Next you need to think about where you aim to be in the future – your refreshed brand needs to support the company’s growth and ambitions. A plan can then be formed in order to take you from where you are to where you want to be.


The Brand Audit can be as simple as an internal review by the marketing team, but for larger business then market research must be carried out. Research into staff and stakeholder opinion reveals the internal perception of a brand, whilst customer surveys give valid insight into the external perception of the brand (the brand image).

2 – Changing a brand name


Depending on the outcome of the audit, you may choose to change your brand name. Don’t be alarmed, it is very rare that we would suggest changing a company’s name, although in some cases it is really needed.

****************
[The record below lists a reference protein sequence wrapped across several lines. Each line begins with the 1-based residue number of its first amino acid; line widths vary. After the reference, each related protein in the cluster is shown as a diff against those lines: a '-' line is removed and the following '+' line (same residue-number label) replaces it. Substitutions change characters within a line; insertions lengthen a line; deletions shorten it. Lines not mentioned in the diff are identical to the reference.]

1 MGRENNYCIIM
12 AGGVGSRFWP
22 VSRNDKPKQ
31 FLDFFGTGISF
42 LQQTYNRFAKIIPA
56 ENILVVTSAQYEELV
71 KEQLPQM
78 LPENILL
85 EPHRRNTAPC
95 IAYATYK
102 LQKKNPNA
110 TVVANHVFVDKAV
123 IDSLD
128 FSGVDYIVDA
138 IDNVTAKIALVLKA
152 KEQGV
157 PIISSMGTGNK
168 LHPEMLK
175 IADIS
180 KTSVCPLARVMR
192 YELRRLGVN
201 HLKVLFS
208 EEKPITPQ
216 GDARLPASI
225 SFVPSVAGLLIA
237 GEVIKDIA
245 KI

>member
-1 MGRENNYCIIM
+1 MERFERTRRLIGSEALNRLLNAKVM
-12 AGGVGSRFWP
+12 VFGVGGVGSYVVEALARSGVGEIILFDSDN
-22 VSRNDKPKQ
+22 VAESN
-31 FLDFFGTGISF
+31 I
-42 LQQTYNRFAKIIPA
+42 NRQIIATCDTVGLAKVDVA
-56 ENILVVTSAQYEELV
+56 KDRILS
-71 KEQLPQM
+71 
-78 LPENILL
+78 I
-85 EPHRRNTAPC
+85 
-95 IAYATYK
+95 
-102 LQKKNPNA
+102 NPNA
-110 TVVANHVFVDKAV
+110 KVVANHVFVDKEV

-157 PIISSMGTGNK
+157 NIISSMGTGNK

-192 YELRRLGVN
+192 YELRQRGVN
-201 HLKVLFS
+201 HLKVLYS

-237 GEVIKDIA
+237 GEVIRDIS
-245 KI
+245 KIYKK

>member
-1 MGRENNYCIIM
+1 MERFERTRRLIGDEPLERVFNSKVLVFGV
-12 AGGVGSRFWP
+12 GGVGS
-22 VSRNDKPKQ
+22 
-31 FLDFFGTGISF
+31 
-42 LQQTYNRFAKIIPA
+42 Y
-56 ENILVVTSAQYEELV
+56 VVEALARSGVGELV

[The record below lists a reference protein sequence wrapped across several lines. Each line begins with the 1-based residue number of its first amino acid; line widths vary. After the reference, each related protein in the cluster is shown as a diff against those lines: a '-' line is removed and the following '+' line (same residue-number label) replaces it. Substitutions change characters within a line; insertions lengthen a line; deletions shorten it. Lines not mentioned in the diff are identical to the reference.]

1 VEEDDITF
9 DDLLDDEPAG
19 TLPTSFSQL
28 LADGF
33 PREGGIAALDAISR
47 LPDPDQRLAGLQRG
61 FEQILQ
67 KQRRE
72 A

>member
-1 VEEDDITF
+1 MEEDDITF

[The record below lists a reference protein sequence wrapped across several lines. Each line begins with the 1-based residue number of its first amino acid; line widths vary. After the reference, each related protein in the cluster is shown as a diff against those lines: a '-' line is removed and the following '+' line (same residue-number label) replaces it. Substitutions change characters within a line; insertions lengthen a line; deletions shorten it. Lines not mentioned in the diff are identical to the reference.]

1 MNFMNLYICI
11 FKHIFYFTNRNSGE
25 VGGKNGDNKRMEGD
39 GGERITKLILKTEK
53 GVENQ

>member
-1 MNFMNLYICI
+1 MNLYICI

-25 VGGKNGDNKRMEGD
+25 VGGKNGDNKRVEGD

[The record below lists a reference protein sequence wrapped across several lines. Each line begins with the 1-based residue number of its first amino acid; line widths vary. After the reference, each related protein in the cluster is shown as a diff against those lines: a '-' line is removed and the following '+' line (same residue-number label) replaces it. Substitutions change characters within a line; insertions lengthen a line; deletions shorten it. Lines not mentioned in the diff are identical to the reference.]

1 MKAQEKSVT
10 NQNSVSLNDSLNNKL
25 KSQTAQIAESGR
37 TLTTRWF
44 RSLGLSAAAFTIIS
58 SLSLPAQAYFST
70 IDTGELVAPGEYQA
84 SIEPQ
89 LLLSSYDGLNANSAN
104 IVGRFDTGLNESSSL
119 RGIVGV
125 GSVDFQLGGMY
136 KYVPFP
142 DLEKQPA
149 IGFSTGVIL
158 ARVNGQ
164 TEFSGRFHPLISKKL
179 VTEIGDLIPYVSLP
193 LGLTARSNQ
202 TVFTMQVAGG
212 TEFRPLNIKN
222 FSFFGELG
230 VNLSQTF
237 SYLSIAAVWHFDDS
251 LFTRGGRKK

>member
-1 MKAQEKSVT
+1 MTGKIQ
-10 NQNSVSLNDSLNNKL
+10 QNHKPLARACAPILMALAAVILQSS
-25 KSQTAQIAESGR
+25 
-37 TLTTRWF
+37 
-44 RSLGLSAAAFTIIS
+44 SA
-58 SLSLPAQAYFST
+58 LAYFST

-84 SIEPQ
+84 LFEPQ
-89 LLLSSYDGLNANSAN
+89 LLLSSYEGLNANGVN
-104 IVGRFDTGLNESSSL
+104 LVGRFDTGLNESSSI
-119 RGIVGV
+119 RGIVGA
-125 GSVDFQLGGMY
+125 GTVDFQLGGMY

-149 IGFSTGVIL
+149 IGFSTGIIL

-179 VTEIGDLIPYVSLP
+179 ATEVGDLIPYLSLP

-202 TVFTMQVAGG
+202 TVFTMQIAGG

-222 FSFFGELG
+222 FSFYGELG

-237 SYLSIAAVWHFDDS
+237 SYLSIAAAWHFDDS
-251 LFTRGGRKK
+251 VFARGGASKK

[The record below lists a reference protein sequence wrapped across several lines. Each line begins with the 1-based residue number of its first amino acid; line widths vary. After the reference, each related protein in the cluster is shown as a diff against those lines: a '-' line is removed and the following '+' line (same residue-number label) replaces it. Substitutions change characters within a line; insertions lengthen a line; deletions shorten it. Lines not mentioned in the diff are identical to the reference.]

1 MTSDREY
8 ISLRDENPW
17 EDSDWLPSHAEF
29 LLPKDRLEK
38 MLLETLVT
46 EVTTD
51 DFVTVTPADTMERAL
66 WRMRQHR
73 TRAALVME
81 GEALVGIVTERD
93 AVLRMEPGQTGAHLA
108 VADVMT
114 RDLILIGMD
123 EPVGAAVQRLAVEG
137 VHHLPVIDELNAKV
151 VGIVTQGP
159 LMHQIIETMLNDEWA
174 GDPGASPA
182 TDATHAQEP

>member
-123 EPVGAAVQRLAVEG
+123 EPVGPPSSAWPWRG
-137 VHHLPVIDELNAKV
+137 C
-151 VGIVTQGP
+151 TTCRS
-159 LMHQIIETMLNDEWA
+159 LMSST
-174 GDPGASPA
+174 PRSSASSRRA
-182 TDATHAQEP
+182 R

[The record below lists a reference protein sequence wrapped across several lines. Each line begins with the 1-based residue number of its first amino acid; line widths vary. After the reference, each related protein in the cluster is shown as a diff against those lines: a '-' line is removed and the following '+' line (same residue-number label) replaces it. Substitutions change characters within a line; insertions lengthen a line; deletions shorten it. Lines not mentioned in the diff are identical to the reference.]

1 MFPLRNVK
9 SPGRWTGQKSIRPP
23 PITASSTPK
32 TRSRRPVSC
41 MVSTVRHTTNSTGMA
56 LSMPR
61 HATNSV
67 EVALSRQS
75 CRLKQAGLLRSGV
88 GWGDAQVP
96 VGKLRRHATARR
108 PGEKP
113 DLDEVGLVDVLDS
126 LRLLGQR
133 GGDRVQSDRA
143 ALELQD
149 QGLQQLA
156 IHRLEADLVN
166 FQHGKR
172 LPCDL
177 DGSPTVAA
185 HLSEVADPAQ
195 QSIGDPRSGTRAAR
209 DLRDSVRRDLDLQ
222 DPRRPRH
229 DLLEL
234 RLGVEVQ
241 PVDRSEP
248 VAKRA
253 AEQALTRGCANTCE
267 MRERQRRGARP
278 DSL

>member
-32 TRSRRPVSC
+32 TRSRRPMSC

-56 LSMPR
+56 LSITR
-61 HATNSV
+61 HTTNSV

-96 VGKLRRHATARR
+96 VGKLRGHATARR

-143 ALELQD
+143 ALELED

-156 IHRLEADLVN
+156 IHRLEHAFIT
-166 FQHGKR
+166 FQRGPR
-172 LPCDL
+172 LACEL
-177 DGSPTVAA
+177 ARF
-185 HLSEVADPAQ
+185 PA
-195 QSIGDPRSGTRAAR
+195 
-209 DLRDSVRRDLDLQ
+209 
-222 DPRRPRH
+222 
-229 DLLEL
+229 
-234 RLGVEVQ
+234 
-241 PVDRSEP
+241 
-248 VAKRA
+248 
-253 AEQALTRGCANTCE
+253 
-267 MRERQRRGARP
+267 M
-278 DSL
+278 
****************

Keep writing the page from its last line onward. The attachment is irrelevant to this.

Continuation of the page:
If your company’s services or product range has broadened, or you now serve a very different market, then a new name might be in order. Alternatively, you may need to leave behind some negative press, or the result of a merger has drastically changed your offer. All of these examples could lead to a name change.


Many older businesses start with long convoluted business names which can be shortened. Trends in branding show that shorter brand names carry more brand power: they’re easier to remember and easier to share in a busy world.

3 – Development of the logo